Facing the Lens: Portraits of Photographers
On view January 21 – August 28, 2011
Minneapolis, MN—January 21, 2011. An exhibition of photographic portraits of photographers is on view at the Minneapolis Institute of Art (MIA). Comprising sixty-five photographic portraits drawn largely from the permanent collection, “Facing the Lens: Portraits of Photographers” includes pictures that date from the 1880s until the present. Photographers in the exhibition include Ansel Adams, William Eggleston, Cindy Sherman, Alfred Stieglitz, and Edward Weston.
From the beginning of photography, in 1839, the majority of subjects placed before the camera have been people. Most people believe in the accuracy of the medium, because photographs are taken directly from nature and do not usually involve the hand of the artist. In “Facing the Lens”, the eye of the photographer is examined as a metaphor for seeing and the act of photographing and the use of cameras are suggested as an extension of the photographer’s eye.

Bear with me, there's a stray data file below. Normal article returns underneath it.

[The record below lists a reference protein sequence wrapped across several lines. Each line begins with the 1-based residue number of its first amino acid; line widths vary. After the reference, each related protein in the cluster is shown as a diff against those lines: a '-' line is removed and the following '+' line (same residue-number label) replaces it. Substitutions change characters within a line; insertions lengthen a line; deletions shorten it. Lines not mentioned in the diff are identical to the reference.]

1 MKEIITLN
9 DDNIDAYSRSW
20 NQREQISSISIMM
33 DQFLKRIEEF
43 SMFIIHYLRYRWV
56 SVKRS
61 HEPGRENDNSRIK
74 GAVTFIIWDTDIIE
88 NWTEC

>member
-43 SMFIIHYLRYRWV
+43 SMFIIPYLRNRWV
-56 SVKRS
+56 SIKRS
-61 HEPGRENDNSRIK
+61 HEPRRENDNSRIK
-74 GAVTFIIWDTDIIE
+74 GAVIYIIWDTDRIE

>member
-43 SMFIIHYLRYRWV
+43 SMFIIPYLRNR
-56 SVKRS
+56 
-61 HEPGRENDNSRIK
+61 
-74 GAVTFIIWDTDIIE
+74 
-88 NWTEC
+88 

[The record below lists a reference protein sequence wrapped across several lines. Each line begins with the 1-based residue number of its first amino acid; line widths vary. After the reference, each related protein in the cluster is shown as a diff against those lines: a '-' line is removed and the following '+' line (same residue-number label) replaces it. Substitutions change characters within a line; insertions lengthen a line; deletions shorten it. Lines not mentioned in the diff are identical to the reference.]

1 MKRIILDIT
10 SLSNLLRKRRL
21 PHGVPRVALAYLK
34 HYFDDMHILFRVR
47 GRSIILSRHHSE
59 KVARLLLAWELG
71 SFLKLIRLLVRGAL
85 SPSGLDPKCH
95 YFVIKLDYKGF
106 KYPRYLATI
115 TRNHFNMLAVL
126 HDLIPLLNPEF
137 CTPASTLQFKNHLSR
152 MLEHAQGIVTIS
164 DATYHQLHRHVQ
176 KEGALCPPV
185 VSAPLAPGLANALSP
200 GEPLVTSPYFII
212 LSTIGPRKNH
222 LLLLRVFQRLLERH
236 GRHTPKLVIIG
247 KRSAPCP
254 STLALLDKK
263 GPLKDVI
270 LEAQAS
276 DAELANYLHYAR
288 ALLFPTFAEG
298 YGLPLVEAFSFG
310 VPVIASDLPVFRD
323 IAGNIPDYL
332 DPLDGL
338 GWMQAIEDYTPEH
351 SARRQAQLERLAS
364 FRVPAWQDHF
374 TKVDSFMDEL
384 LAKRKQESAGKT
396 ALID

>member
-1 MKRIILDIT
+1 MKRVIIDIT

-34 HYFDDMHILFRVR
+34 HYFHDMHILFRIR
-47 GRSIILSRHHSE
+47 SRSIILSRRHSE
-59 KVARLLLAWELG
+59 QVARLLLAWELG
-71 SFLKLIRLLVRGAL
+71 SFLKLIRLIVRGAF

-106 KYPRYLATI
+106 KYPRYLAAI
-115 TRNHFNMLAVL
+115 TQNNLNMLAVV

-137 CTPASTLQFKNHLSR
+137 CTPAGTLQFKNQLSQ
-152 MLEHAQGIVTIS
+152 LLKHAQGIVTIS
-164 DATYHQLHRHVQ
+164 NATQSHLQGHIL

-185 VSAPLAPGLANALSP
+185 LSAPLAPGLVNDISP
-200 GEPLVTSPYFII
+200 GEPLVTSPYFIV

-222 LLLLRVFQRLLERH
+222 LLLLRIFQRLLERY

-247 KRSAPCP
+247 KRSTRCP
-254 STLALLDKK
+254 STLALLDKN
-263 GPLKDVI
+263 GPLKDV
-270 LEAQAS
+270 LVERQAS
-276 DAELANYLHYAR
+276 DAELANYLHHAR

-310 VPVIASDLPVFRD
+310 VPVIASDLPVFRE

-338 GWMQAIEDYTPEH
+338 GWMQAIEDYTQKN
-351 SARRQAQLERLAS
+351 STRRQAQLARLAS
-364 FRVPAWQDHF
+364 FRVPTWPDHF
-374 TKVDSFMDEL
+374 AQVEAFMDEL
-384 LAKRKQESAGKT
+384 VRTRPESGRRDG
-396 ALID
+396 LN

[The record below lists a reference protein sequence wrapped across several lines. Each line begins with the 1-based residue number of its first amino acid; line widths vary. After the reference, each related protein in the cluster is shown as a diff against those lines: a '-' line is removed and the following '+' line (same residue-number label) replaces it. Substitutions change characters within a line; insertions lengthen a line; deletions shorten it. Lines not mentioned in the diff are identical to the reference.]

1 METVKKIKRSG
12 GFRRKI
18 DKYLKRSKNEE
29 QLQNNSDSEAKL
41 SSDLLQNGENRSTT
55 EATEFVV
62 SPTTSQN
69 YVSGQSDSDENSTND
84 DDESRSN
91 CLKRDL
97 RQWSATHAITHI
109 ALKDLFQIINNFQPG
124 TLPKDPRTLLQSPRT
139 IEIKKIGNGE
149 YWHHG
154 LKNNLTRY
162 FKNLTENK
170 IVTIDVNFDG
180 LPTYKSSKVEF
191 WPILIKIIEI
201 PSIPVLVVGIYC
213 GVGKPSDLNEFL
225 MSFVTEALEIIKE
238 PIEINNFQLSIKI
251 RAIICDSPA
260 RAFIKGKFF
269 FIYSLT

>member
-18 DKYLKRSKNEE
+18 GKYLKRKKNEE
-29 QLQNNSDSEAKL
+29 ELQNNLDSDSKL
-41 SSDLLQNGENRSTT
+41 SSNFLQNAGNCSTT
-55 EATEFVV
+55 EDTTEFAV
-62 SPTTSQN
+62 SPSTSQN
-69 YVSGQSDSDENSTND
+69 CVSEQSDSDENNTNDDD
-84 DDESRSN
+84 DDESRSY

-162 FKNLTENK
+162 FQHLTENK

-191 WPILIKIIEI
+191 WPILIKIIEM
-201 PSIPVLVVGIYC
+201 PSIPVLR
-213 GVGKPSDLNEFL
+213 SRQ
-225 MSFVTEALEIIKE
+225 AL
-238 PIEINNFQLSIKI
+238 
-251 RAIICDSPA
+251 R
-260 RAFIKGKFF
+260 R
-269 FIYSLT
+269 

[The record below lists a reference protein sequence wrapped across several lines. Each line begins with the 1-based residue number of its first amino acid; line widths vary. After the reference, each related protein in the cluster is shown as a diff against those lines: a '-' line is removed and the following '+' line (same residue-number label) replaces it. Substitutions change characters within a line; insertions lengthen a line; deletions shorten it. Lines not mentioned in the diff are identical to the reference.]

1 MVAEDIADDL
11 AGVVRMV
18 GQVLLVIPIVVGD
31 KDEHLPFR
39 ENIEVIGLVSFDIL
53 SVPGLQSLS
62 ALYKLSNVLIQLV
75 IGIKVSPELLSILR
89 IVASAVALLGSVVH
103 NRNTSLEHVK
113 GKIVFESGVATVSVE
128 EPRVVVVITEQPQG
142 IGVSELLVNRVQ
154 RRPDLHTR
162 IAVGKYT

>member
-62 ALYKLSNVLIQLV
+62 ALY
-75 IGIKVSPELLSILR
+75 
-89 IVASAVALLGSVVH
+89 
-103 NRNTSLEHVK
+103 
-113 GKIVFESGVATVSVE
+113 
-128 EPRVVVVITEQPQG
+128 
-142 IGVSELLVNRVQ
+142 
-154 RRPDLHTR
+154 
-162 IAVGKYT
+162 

Among the well-known photographers portrayed in this show is Alfred Stieglitz, who, in the 1890s, was the first American to successfully fight for photography to be recognized as an artistic medium. Also pictured are twentieth-century kingpins of West Coast landscapes, such as Weston and Adams. Eggleston, often credited with legitimizing color work for creative photographers in the 1970s, is intimately depicted in his Memphis home.
“Facing the Lens” also includes some vernacular portraits, to emphasize the ubiquity of “people pictures” in the everyday world. There are online contributions from those who visit the MIA’s website (www.artsmia.org) as well as a small selection of expired passports and drivers licenses to convey just how inaccurate photographs can be.
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